- Socialised Affection
- More things can happen
- Reading Things
- A Joy Forever
- Self Portrait: Arnolfini
- Museum Futures
- Circulating Artworks
- From Things to Flows
- Hacked Manifesto
- Lapdogs script
- A Shadow of Marx
- Value of Things
As part of Critical Practice I'll be participating in.........
Folke Köbberling, working with Martin Kaltwasser has been exploring alternatives to consumerist ideology since 1998, through structural interventions, artistic projects, and actions. The artists typically occupy public spaces with structures built from materials liberated from waste streams, or existing “urban resources”. Thrown-away, dumped, abandoned or even rubbish materials are turned into beautiful structures; bridges, pavilions, roofs and even theatres.
In this two-day masterclass led by Folke with Critical Practice, Chelsea College of Art and Design will become both the resource and the site for the collaboratively developed intervention.
More information Folke Köbberling and Martin Kaltwasser
10am Monday, 15th April 2013
Folke gave an introduction to her practice with Martin Kaltwasser followed by a wider discussion on art practices, ethics and waste. Blockbuster exhibitions, Trade and art fairs, generate an astonishing amount of waste...
We then walked the site at Chelsea College of Art and Design looking at waste streams - the skip used to dump unwanted artworks, trashed exhibition making stuff, unloved things and materials - and discussed what to make/ what services were missing on the site. We talked about the lack of public infrastructure in the Parade Ground, the vast cobble-stone desert at the heart of the campus.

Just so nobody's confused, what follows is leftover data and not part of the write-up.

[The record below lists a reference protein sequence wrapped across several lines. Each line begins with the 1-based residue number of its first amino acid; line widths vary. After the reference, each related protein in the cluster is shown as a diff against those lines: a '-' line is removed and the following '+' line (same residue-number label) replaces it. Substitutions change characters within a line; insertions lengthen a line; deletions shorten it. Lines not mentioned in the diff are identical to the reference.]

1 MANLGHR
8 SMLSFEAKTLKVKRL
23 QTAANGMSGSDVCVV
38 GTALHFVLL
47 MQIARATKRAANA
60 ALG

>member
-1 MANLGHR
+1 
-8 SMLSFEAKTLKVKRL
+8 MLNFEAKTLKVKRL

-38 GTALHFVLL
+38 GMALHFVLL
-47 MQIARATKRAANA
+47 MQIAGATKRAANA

.........Critical Practice has a longstanding interest in public goods, spaces, services and knowledge, and a track record of producing original participatory events. Like Parade, which explored the disagreeable, contentious, exhilarating, messy, efficient, live, improvisatory and provisional nature of Being in Public.
We walked over to our neighbours, Tate Britain. They are undertaking a major extension and dispose of unwanted materials with skips too. They were very friendly and helpful.
We decided to scavenge materials and reconvene after lunch in the Parade Ground, and then decide what to make......
At 2pm, after sifting through our assembled gleanings, and noting the padlocked cafe furniture, the in-situ stone seating, we decided - after much discussion around 'green' aesthetics, ethics, overproduction, waste, exchange and the possibility of appointing a waste manager (like Health and Safety but more productive) - to make some public tables and benches.
In self-assembled groups we set about inventing seating from waste. Things were repurposed, pallets were broken down for material and components, two huge MDF room dividers were prised open to reveal a beautiful stainless steel frame inside. Even better, when turned upside-down the frame was a perfect height for a table to the extant stone-seating. Creative destruction unleashed a torrent of energy and enthusiasm, the MDF cladding was stripped.
At 5pm, we called it a day.
10am Tuesday, 16th April 2013
We reconvened, and set about making the table-tops and finishing the benches. Classes emerged in sawing, sanding and the safe use of a jigsaw. Experiences were shared, expertise exchanged and we ate lunch together off the first table finished. There were some interesting clashes; at times a 'trash' aesthetic dominated the efficient use of found materials, and at others, genders divided.
At 2pm, more sawing, screwing, sanding, and then in a blur it was done. We had five upcycled public benches, and two huge tables collaboratively developed. The sun came out, we positioned the new furniture, returned unused materials to the waste streams and opened some wine. We christened the furniture (yes wine was spilt) and reflected on the workshop - there is a lot to be learned from making things, and even more, by making things together. Two intense and inspiring days, thank you Folke.
24th April 2013 Spring has arrived in London, the new public furniture survives, even thrives. They're in constant use by students and passers-by alike
See more images from the workshop